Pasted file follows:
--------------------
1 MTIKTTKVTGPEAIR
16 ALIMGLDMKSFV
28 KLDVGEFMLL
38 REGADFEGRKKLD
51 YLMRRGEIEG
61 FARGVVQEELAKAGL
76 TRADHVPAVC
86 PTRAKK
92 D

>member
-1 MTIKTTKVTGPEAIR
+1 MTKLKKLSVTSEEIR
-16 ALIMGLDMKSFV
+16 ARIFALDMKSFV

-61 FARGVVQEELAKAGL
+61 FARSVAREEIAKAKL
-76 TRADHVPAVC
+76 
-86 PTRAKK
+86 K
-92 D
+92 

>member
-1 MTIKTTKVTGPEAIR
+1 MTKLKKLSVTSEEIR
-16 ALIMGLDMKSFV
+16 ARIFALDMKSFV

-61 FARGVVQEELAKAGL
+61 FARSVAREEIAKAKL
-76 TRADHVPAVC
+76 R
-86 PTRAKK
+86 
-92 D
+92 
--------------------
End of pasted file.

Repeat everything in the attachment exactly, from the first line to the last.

1 MTIKTTKVTGPEAIR
16 ALIMGLDMKSFV
28 KLDVGEFMLL
38 REGADFEGRKKLD
51 YLMRRGEIEG
61 FARGVVQEELAKAGL
76 TRADHVPAVC
86 PTRAKK
92 D

>member
-1 MTIKTTKVTGPEAIR
+1 MTKLKKLSVTSEEIR
-16 ALIMGLDMKSFV
+16 ARIFALDMKSFV

-61 FARGVVQEELAKAGL
+61 FARSVAREEIAKAKL
-76 TRADHVPAVC
+76 
-86 PTRAKK
+86 K
-92 D
+92 

>member
-1 MTIKTTKVTGPEAIR
+1 MTKLKKLSVTSEEIR
-16 ALIMGLDMKSFV
+16 ARIFALDMKSFV

-61 FARGVVQEELAKAGL
+61 FARSVAREEIAKAKL
-76 TRADHVPAVC
+76 R
-86 PTRAKK
+86 
-92 D
+92 